Think before you speak (Czech).

I think I can credit my progress in Czech to three things: immersion/use in regular social situations, regular lesson attendance, and the speak-Czech-first rule.  It's the last of these that seems to cause me problems.

My first year in the Czech Republic, I invited some colleagues to an English Advent Concert at my church.  Afterwards we followed the stream of people to the church's "coffeeshop" and joined the cue for cakes and coffee.  While waiting, I told my colleagues it was on me.  We approached the bar and the boy selling refreshments was a former English student of my colleague's, yet I spoke to him in Czech.  In turn, when he asked me if we were paying together or separate, he asked in Czech.  I didn't know which word meant what, and instead of switching to English to avoid any confusion, I chose a word, handed over enough money for everything, received the change and led the way to a free table.  It was only later when I realized that given how much change I'd received back I hadn't paid for my guests--even after going through the hoops of insisting again and again until they accepted.

The whole embarrassment could have been spared if I'd A) switched to English, B) asked for clarification, or C) done both A and B.  It is this habit of using Czech first that has allowed me to both make regular progress and to embarrass myself regularly.  Czechs have often chided me after reporting uncomfortable and embarrassing situations that I should use English to spare myself.

For example, one evening at 7:55 PM, as Kaja scraped old paint from our bedroom, I heard an aggressive pounding at the door.  I opened it to see a wiry man pacing in front of our door and sucking on a cigarette.  He launched into a tirade about how noisy we were and how we were keeping his children (not babes, but adolescents) from sleeping.  He also added some not-so-pleasant-comments better not recorded for posterity.  Someone with better self-preservation instincts might have looked at him apologetically and apologized in English while giving him big eyes.  Instead, I tried to be gracious with my Czech.  He must have noticed my accent, but made no indication; perhaps it justified his view that we were some kind of sub-par humans for working on our flat at 7:55 PM.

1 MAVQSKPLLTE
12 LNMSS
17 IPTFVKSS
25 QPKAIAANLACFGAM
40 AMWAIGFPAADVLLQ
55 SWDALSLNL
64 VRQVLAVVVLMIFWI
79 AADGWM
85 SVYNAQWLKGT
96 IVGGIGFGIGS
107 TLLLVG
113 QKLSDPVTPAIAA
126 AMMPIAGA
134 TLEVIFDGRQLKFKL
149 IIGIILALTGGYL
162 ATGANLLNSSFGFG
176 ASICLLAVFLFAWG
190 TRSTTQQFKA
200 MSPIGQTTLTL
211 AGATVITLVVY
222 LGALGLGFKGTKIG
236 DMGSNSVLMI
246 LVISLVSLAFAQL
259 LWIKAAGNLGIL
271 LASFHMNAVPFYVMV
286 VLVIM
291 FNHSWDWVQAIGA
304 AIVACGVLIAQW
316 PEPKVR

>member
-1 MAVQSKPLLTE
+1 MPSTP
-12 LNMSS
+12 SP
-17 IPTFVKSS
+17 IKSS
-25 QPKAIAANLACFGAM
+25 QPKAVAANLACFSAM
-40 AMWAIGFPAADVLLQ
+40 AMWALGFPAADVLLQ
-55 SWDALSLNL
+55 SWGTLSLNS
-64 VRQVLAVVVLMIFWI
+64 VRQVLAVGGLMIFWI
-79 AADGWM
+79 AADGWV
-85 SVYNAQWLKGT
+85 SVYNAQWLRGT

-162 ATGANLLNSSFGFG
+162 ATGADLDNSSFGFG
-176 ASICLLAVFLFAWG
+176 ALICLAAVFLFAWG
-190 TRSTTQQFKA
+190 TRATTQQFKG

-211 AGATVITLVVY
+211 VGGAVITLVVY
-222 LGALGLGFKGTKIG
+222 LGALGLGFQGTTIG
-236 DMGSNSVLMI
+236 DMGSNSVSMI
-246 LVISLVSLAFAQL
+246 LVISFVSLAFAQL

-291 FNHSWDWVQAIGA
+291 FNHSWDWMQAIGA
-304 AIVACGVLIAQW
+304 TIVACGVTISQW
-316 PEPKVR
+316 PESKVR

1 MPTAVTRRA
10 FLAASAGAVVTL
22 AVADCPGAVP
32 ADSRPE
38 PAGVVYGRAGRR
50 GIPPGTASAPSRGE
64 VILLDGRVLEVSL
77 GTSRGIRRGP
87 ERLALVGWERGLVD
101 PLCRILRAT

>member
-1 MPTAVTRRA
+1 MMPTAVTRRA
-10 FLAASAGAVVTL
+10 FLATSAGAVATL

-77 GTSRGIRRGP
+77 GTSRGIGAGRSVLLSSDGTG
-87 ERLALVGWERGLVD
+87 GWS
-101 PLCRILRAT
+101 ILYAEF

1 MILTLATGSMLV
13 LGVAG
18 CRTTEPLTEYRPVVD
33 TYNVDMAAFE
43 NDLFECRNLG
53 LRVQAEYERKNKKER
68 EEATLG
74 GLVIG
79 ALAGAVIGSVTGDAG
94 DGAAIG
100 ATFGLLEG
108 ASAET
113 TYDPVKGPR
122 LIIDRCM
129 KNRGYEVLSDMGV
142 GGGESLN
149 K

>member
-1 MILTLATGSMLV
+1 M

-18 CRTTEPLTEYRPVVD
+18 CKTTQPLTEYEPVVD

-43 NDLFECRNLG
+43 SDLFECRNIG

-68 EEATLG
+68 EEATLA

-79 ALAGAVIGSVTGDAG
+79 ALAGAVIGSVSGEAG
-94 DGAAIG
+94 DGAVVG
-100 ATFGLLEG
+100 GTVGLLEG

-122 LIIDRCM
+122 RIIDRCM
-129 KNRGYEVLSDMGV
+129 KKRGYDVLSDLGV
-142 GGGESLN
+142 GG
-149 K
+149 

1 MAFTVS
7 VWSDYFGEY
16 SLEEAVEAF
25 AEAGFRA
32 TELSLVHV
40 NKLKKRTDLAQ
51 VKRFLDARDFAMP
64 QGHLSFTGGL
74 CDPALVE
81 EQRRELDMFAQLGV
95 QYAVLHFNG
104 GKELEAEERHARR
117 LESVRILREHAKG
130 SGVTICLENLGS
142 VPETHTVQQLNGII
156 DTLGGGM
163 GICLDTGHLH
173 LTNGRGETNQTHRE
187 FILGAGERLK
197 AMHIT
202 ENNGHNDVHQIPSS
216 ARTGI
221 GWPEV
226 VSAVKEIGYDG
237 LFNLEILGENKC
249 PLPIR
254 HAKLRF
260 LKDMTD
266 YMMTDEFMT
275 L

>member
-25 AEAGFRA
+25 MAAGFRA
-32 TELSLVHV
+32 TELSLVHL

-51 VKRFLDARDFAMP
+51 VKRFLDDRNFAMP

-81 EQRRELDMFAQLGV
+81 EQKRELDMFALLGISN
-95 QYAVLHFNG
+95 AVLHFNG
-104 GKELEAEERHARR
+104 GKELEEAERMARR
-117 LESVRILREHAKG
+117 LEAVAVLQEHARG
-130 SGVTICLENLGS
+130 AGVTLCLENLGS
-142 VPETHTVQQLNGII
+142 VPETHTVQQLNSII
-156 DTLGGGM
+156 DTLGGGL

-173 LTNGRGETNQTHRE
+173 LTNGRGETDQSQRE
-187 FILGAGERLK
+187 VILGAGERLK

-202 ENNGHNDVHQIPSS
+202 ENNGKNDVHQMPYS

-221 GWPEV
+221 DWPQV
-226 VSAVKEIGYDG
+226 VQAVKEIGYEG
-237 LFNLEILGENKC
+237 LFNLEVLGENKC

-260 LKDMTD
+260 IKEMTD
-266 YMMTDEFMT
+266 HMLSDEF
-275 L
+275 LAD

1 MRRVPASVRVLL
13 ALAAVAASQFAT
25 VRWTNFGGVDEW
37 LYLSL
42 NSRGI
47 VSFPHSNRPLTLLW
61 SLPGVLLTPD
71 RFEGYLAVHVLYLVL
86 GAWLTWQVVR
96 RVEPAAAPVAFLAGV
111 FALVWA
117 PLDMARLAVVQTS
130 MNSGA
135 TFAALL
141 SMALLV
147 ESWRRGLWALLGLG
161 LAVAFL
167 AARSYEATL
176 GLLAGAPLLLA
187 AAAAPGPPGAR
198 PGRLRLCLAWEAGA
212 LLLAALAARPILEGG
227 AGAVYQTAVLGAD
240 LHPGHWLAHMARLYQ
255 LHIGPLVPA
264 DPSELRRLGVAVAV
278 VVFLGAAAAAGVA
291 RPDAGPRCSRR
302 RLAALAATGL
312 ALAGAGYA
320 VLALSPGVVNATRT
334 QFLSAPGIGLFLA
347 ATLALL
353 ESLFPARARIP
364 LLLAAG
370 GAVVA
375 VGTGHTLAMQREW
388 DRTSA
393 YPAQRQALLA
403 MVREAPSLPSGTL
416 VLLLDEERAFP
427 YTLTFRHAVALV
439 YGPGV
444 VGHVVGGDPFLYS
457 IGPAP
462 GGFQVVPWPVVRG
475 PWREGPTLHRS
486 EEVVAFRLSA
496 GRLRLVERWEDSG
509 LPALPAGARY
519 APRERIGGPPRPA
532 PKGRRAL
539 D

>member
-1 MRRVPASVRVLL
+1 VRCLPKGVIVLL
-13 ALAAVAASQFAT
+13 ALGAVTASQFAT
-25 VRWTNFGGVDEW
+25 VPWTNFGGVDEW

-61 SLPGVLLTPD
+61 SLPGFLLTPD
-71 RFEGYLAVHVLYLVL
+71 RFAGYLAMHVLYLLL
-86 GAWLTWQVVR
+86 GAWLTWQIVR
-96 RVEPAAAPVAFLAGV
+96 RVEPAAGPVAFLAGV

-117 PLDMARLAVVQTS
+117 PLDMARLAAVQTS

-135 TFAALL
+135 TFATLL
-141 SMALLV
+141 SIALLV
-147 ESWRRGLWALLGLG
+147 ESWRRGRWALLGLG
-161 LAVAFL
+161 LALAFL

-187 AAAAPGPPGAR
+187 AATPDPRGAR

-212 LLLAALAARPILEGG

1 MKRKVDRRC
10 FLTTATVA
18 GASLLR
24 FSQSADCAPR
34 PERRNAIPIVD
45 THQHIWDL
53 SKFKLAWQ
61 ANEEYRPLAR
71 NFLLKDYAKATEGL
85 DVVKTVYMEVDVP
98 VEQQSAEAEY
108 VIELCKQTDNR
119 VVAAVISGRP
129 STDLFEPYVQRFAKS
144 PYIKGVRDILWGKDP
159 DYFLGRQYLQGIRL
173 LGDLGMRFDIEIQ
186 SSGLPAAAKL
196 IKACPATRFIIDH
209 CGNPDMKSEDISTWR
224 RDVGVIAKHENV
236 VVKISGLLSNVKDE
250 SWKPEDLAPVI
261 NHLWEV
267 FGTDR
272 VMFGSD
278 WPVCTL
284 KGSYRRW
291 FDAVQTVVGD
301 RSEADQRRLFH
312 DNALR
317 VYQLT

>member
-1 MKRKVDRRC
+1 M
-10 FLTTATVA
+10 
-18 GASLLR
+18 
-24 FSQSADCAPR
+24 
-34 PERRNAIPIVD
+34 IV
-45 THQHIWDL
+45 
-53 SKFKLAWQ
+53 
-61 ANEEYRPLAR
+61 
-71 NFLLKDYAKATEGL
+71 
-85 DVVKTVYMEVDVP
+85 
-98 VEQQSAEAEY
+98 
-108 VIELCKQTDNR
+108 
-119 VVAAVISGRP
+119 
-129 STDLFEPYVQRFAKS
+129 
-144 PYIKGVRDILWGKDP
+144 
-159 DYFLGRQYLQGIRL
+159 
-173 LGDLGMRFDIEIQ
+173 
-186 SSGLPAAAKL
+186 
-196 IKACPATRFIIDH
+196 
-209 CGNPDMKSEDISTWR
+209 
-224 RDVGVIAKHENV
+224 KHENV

Maybe the situation would have been made easier by speaking English, maybe not.  Yet to play the fool and speak English seems like such a cop-out to me.  Recently, however, there have been situations where it may have been appropriate to request English, no matter my level of Czech.  Namely, birth and preceding check -ups.  My final pregnancy check-ups I had with a Slovak doctor.  She never offered English, though she was certain immediately that I was foreign.  Instead, we communicated in Slovak-Czech.  As a patient, I shouldn't leave check-ups in partial confusion.  Moreover, the doctors have to have a certain proficiency of English in order to practice, and she was young enough that her education would have been post-Communism (ie post Russian instruction).

Today I went to the clinic for part of the series of checks on Ella's hips (standard procedure here). Before I left home, Kaja had prodded me to speak English to the doctor.  After weaving through hallways and climbing stairs, I pushed open the wooden door to see prams parked everywhere and hear the cries of multiple babies.  My instinct was to about face and come back next week (especially since I'd broken a cardinal rule and left home without a book).  Instead, I wove around the rocking mothers and presented my slip of paper and Ella's insurance card.  When it was finally my turn, I went in. While I waited for the doctor to finish with the previous baby, I spoke to Ella in English. I think I managed a "hello" to the doctor in English.   He looked at her and spoke Czech to me.  He also asked, "Američanka?" to which I replied in the affirmative.  The whole exam was quite fast, and consisted in his asking her age and remarking on how massive she was.  He finished and told me to come back in a month.

While I was waiting for the doctor, one woman looked at Ella, pet her hair and exclaimed (in Czech), "so much hair!  Is it even possible?"  I then cooed to Ella, "you've got so much hair, don't you!" in Czech before saying it again in English.  Sometimes I talk to Ella in Czech for the benefit of other Czechs around me, like strangers, shop attendants, or my mother-in-law.  I think,  however, for the sake of Ella's English development, I should be more strict about speaking English to her.  It might even spare me from some awkward should-have-spoken-English moments.


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